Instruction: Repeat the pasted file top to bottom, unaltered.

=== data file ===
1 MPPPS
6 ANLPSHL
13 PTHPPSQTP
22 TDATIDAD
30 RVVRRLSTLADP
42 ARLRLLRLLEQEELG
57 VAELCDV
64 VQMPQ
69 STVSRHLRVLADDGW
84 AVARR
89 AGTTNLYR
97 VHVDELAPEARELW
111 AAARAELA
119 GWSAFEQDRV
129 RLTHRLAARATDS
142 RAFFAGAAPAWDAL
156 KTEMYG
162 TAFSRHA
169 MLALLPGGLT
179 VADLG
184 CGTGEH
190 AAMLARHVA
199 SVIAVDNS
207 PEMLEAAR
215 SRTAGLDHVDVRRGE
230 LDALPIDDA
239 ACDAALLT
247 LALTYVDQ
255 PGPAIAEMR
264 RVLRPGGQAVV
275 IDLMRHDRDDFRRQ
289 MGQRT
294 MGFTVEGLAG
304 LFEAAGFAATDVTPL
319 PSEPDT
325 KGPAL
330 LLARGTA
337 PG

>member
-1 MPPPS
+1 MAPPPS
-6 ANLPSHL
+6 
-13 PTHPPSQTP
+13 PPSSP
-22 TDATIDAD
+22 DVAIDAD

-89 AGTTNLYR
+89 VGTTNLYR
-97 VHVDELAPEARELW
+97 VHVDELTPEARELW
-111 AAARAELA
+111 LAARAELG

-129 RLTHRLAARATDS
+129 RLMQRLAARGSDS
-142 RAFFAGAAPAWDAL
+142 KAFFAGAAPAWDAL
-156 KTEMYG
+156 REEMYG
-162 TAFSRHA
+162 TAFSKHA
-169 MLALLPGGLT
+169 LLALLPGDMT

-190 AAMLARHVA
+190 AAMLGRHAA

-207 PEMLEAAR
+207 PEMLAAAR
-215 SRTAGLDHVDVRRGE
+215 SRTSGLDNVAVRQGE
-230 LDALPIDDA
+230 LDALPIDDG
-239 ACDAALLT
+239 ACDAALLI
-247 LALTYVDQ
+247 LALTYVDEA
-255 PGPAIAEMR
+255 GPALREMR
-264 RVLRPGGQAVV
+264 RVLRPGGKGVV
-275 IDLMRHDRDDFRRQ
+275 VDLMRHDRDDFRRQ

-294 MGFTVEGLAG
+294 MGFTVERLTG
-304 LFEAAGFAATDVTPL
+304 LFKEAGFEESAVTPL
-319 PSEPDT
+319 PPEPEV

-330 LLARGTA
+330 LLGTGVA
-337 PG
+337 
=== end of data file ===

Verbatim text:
1 MPPPS
6 ANLPSHL
13 PTHPPSQTP
22 TDATIDAD
30 RVVRRLSTLADP
42 ARLRLLRLLEQEELG
57 VAELCDV
64 VQMPQ
69 STVSRHLRVLADDGW
84 AVARR
89 AGTTNLYR
97 VHVDELAPEARELW
111 AAARAELA
119 GWSAFEQDRV
129 RLTHRLAARATDS
142 RAFFAGAAPAWDAL
156 KTEMYG
162 TAFSRHA
169 MLALLPGGLT
179 VADLG
184 CGTGEH
190 AAMLARHVA
199 SVIAVDNS
207 PEMLEAAR
215 SRTAGLDHVDVRRGE
230 LDALPIDDA
239 ACDAALLT
247 LALTYVDQ
255 PGPAIAEMR
264 RVLRPGGQAVV
275 IDLMRHDRDDFRRQ
289 MGQRT
294 MGFTVEGLAG
304 LFEAAGFAATDVTPL
319 PSEPDT
325 KGPAL
330 LLARGTA
337 PG

>member
-1 MPPPS
+1 MAPPPS
-6 ANLPSHL
+6 
-13 PTHPPSQTP
+13 PPSSP
-22 TDATIDAD
+22 DVAIDAD

-89 AGTTNLYR
+89 VGTTNLYR
-97 VHVDELAPEARELW
+97 VHVDELTPEARELW
-111 AAARAELA
+111 LAARAELG

-129 RLTHRLAARATDS
+129 RLMQRLAARGSDS
-142 RAFFAGAAPAWDAL
+142 KAFFAGAAPAWDAL
-156 KTEMYG
+156 REEMYG
-162 TAFSRHA
+162 TAFSKHA
-169 MLALLPGGLT
+169 LLALLPGDMT

-190 AAMLARHVA
+190 AAMLGRHAA

-207 PEMLEAAR
+207 PEMLAAAR
-215 SRTAGLDHVDVRRGE
+215 SRTSGLDNVAVRQGE
-230 LDALPIDDA
+230 LDALPIDDG
-239 ACDAALLT
+239 ACDAALLI
-247 LALTYVDQ
+247 LALTYVDEA
-255 PGPAIAEMR
+255 GPALREMR
-264 RVLRPGGQAVV
+264 RVLRPGGKGVV
-275 IDLMRHDRDDFRRQ
+275 VDLMRHDRDDFRRQ

-294 MGFTVEGLAG
+294 MGFTVERLTG
-304 LFEAAGFAATDVTPL
+304 LFKEAGFEESAVTPL
-319 PSEPDT
+319 PPEPEV

-330 LLARGTA
+330 LLGTGVA
-337 PG
+337 